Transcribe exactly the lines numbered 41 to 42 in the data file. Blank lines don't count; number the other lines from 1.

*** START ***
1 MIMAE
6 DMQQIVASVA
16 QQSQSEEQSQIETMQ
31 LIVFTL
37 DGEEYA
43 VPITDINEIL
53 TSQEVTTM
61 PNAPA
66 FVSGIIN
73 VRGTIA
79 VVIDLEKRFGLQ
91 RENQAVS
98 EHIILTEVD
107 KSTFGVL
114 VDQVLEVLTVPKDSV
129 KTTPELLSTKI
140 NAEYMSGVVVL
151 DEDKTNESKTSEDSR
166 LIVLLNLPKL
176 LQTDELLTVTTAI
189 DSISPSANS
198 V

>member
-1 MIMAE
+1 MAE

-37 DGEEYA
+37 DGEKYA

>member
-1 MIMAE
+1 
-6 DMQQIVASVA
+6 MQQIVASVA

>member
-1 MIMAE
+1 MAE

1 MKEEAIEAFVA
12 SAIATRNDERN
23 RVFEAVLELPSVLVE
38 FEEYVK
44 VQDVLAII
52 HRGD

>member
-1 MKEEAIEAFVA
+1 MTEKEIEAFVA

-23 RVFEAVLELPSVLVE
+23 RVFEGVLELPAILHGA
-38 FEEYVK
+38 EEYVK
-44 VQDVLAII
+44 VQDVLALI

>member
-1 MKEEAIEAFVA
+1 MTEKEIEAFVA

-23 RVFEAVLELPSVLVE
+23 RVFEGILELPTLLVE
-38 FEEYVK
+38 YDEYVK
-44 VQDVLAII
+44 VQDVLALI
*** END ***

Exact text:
52 HRGD

>member